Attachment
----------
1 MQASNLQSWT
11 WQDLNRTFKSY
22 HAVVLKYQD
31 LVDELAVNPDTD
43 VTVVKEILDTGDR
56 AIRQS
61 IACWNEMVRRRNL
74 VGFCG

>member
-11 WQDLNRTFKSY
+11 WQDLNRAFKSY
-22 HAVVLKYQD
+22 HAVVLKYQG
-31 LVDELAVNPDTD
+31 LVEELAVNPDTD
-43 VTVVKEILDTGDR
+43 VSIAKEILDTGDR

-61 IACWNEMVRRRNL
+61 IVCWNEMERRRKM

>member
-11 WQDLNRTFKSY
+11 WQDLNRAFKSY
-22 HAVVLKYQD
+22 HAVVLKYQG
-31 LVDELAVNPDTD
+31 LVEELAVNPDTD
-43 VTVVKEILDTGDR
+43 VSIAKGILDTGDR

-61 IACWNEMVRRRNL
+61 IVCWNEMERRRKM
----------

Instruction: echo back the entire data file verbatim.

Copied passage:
1 MQASNLQSWT
11 WQDLNRTFKSY
22 HAVVLKYQD
31 LVDELAVNPDTD
43 VTVVKEILDTGDR
56 AIRQS
61 IACWNEMVRRRNL
74 VGFCG

>member
-11 WQDLNRTFKSY
+11 WQDLNRAFKSY
-22 HAVVLKYQD
+22 HAVVLKYQG
-31 LVDELAVNPDTD
+31 LVEELAVNPDTD
-43 VTVVKEILDTGDR
+43 VSIAKEILDTGDR

-61 IACWNEMVRRRNL
+61 IVCWNEMERRRKM

>member
-11 WQDLNRTFKSY
+11 WQDLNRAFKSY
-22 HAVVLKYQD
+22 HAVVLKYQG
-31 LVDELAVNPDTD
+31 LVEELAVNPDTD
-43 VTVVKEILDTGDR
+43 VSIAKGILDTGDR

-61 IACWNEMVRRRNL
+61 IVCWNEMERRRKM